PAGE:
If you give up meat for a week every time you buy a new pair of shoes, you can expand your garderobe without increasing the carbon footprint. An average pair of shoes has an estimated impact of 11.5 kg CO2e , whereas beef has an emission of 26.6 kg CO2e per one kilogram of bone-free meat .
Fashion, as an industry, is generally perceived as having a huge negative impact on sustainability. However, on average, clothing makes up only 4% of the personal carbon footprint, when food constitutes 20%, housing 19%, and mobility 17% . The numbers differ depending on the country and shopping habits, but unless you are an excessive shopaholic, clothing is most likely not the biggest part of your environmental impact. Nevertheless, on the virtue of the global environmental crisis every half of a percent counts. When clothing itself is not a big deal, consumerism, waste, and clutter are.
Fashion industry encourages us to buy new items every season. Indeed, today we seem to buy 60% more than we used to in 2000 . But the trick is, fashion only looks good if you carefully mix it into your style. Simply buying new things does not make you look better. The blind chase of new trends only creates clutter in your wardrobe and hurts the environment. On the contrast, a well-selected set of clothing that fits you and can be nicely combined with each other can help you with both your style and conservation. By having items of a similar style and matching color palette, you get countless combinations that assemble into stylish outfits.
Hand in hand with consumerism goes waste. Almost 60% of all clothing produced is thrown away within a year and only 1% of clothing is being recycled . The rest is sent to landfill or burned, thus polluting the environment. Choosing items to last is a way to reduce pollution. The clothing from the top brands has better fabric, well thought-through cut, and construction, therefore it is more likely to last longer if you take proper care of it. Investing in such quality pieces would not only make you look better but also reduce the need to buy a new item every season, reducing the waste.
Although second-hand stores reduce the number of clothes going to the landfill, do not fool yourself: shopping second-hand doesn’t have zero impact. You still overtake part of the production footprint. Storage and transportation within the second-hand chain, if done inefficiently, can well make up for the reduced CO2 footprint. Also, cheap clothes are less appreciated and more likely end up in waste. As a result, the footprint difference between first- and the second-hand store might be negligible. Extensive buying, second-hand or not, makes a huge impact and leads to accumulation of clutter.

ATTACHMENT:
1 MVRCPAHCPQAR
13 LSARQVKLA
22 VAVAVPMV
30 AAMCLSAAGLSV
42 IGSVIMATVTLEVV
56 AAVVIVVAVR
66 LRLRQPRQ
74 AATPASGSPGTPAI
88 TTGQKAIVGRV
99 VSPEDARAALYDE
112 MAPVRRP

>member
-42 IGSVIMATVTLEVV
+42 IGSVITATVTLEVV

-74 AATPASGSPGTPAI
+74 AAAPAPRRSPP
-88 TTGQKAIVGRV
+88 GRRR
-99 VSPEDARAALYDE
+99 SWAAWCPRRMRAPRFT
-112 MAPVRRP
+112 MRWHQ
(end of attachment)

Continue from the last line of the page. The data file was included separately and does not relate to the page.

If you are still skeptical about Marie Condo and question the need of decluttering, here is a sustainability argument for you: clutter in your closet hurts the environment. First, when you have more than you need it is easy to lose the overview. You get into the full-closet-and-nothing-to-wear situation. As a result, you buy new things that are very similar to those you already have. Second, those things are collecting dust on your shelves instead of being used by someone else, which reinforces the need to produce more.
Before you hurry up to donate all your clothing and pledge to never buy anything again, note, that a bigger closet does not necessarily mean a bigger carbon footprint. A considerable part of the footprint comes from washing (up to 3 kg CO2e per load of laundry ). It means, by having a bigger wardrobe you can wash every item less frequent and in bigger loads, reducing the impact of the individual piece and making them last longer.
To sum up, if you are determined to reduce the impact of your closing you can do it in five simple steps:
1) buy responsibly, by defining your style and sticking to it;
2) buy things to last and care for them properly;
3) wash smart, not hard;
4) do not accumulate clutter;
5) sell, donate, or recycle.
I strongly believe that caring about the environment does not have to suck the joy from other aspects of your life. Stylish clothes have the same carbon footprint as any other clothing. Dressing up in the morning should be fun and climate change is not an excuse to look boring!
 Mike Berners-Lee (2009) How bad are bananas?
 Clune et al. (2017) Systematic review of greenhouse gas emissions for different fresh food categories
 E. G. Hertwich and G. P. Peters (2009) Carbon Footprint of Nations: A Global, Trade-Linked Analysis
 D. Drew and G. Yehounme (5 July 2017) The apparel industry’s environmental impact in 6 graphics. World Resources Institute; http://go.nature.com/2jSaZfI
 Editorial (2 January 2018) The price of fast fashion Nature Climate Change 8, 1 (2018) https://rdcu.be/bGuet